Wood yards: so much more than a pile of chips
5 Feb 2020
At first glance, the critical role that wood yards play in the efficiency and successful operations of pellet plants, pulp and paper mills, and biomass-powered energy facilities may not be immediately obvious, but they are substantially more than a simple pile of wood chips or hogged fuel waiting for use.
The vastness of some woodpiles indicates the huge volumes of biomass needed to keep these industries in business. Factor-in the many challenges of storing, handling and reclaiming this material, and you can begin to see why wood yard design, state-of-the-art technology and effective maintenance regimes are so important.
“Varying moisture contents and differences in densities, fiber properties and calorific values are just some of the challenges,” says Ken Upchurch, Vice President, Sales and Marketing, Bruks Siwertell. “Most forms of biomass are also very dusty and prone to catch fire or in fact self-ignite, and will also freeze.”
Stepping up to meet demand
“Year-on-year we are seeing substantial growth in biomass demand,” Mr Upchurch continues. “Much of this is driven by legislation from varying governments and member states to switch to renewable fuels for cleaner energy production.”
By this year, the European Union’s Renewable Energy Directive (RED) mandates that 20 percent of all energy usage in the EU, including at least 10 percent of all energy in road transport fuels, should be produced from renewable sources.
“This legislation alone has significantly impacted the US timber market,” he explains. “In areas such as the southern US, the industrial pellet sector has significantly ramped up production of wood pellets to meet this growing demand.”
Bruks Siwertell’s capabilities are well-recognized in this sector and the use of its equipment such as Bruks drum chippers, truck dumpers, receiving hoppers, conveyors, hammer hogs, disc scalping screens, and stacker reclaimer systems is widespread.
“Typically, wood yards do not rely on a single source of fiber supply,” notes Mr Upchurch. “They can produce their own wood chips and fuel as well as receiving wood chips and fuel via their chipping lines and truck dumps.”
For example, leading manufacturer of compressed wood pellets, Drax Biomass, employs a variety of Bruks Siwertell systems including two entire wood yards, two dry chip handling systems, a ship loader in Baton Rouge, and more recently, two dry shaving systems with two residual systems at Drax’s Amite BioEnergy plant located in Gloster, southwestern Mississippi.
In South Carolina, at Colombo Energy’s Greenwood pellet plant, owned by The Navigator Company, logs are loaded, debarked and processed using a Bruks drum chipper. When this requires maintenance, the plant can receive wood chips using its Bruks back-on truck dumper so that inbound material flow can continue seamlessly.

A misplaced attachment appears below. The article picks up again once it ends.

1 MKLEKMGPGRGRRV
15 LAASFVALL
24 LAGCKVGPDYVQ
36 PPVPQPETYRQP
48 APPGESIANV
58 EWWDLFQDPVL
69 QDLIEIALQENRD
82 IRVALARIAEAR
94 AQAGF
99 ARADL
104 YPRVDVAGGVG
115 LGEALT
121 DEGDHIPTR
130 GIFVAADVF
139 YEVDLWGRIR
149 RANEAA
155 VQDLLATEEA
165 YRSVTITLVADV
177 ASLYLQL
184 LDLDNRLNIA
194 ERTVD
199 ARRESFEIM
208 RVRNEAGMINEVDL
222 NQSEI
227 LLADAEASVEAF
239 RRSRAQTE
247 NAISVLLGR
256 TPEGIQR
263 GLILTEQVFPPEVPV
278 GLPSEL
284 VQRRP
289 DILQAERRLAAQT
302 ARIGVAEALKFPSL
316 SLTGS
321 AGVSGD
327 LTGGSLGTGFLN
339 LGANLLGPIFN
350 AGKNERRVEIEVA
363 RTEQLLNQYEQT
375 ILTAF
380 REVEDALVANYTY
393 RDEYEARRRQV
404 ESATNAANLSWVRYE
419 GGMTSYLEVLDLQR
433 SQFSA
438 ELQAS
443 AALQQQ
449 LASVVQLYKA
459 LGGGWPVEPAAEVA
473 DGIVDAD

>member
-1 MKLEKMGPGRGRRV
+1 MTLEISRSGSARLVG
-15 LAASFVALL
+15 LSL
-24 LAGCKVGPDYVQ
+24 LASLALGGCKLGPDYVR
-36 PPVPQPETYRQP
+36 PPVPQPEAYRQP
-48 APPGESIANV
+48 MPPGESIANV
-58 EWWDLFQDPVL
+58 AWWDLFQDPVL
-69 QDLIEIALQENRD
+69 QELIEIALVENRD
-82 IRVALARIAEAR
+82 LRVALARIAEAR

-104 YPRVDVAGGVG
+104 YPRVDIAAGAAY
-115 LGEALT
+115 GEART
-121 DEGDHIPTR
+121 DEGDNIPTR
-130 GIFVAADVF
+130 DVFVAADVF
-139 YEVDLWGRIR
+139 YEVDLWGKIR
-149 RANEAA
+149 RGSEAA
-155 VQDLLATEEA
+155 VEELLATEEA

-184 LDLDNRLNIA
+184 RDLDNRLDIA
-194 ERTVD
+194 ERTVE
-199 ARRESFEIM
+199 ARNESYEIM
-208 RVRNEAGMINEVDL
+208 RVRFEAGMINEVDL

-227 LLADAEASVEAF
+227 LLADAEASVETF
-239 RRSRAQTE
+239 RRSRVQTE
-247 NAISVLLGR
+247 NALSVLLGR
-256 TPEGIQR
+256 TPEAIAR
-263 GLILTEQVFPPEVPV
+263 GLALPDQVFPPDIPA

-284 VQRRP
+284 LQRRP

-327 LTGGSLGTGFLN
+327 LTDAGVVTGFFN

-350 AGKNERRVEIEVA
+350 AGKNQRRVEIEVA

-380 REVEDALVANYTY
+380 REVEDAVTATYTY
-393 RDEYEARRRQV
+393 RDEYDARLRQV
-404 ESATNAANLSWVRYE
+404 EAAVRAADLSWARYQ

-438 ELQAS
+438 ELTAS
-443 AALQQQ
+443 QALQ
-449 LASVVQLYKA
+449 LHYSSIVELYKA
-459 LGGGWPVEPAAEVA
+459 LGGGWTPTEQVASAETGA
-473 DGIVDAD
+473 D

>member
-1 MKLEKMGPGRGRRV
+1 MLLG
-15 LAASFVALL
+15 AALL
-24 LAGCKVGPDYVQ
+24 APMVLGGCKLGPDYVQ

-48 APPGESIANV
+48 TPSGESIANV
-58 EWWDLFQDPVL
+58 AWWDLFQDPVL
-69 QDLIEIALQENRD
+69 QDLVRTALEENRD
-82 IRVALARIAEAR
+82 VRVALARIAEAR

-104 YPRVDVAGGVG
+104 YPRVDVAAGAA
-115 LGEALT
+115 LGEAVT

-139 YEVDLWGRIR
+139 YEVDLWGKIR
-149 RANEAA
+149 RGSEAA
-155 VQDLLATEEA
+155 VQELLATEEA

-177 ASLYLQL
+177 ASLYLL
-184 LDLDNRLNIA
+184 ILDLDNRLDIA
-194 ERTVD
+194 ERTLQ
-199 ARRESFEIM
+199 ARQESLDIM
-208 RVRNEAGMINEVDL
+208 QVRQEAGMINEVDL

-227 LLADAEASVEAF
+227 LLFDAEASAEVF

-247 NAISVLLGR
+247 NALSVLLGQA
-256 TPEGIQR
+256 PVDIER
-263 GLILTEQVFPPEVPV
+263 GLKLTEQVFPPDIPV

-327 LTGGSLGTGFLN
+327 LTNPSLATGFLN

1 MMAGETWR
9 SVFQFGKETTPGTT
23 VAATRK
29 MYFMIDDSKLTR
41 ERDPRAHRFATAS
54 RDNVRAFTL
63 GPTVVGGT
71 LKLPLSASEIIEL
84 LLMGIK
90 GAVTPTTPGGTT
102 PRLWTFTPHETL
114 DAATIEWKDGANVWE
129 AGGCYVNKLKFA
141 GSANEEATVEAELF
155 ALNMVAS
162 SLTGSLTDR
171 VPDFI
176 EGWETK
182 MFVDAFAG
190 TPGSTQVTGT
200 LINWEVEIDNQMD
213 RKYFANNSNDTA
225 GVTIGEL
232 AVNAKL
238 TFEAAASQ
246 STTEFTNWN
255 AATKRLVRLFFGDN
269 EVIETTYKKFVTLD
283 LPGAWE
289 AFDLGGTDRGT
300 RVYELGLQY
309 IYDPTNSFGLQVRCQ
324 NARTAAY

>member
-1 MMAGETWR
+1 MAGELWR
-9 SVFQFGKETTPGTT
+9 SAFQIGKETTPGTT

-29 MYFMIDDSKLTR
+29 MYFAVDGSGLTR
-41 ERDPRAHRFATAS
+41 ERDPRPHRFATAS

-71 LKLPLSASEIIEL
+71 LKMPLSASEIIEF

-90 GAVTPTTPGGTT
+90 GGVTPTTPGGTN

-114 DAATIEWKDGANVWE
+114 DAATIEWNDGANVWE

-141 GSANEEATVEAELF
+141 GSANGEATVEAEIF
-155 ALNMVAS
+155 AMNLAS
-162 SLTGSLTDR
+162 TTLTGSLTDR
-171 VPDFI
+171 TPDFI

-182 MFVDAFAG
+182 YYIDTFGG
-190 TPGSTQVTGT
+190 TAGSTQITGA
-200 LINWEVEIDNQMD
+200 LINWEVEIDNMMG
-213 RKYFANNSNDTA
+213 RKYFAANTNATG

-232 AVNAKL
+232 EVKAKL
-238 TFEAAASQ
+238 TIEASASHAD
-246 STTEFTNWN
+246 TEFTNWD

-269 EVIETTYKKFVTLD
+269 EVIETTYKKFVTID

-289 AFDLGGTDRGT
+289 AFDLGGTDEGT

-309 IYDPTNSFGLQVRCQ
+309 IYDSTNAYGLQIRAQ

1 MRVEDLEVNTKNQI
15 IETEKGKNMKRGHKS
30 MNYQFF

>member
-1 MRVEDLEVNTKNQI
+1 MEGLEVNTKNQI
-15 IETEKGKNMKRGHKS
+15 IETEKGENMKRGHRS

“Both Drax and Colombo use wood yard systems that have automated stacker reclaimers to minimize the number of personnel-hours required for daily operations,” he says. “They have a unique design that improves inventory control and an efficient first-in, first-out scenario.”
Small is beautiful
Processing more than a million green metric tons per year is a Bruks chipper serving Enviva’s Cottondale pellet production facility in Jackson County, Florida, USA. It began operations in 2008 and was acquired by Enviva – the world largest producer of industrial wood pellets – as part of its acquisition of Green Circle Bioenergy in 2015. The pellets produced at the facility are exported from Port Panama City for international customers.
“When considering smaller, micro woodchips for export to Europe, Bruks drum chippers have provided a reliable production method for years,” says Mr Upchurch. “The industry knows what to expect from our equipment and keeps using it because it works, and we work hard to offer the best products, services and industry knowledge that we can.”
Good support equals good reliability
“Mills, pellet plants and power-generation facilities all operate on tightly controlled schedules with very little downtime; wood yards, and all their constitute components, are therefore heavily relied upon to deliver their contents day-in, day-out with the same levels of efficiency and reliability.
“For this reason, it is essential to carry out the correct maintenance and monitor critical components, particularly for more complex systems such as stacker reclaimers. Training and original equipment manufacturer (OEM) support is often essential to maintain the overall performance of the plant,” he says.
“OEMs are frequently engaged to ensure product information is up-to-date, to provide regular service inspections and to train maintenance staff. It is also on-hand to provide parts and service support when an ‘early morning’ issue occurs. We believe that establishing a strong customer/OEM relationship is crucial to a solid maintenance program.
“The foundation for the reliability of any wood yard is directly related to the quality of its equipment, its overall design and its owner’s commitment to maintenance; tick at these and you can go a long way towards ensuring the peak efficiency and reliability of any wood yard,” concludes Mr Upchurch.
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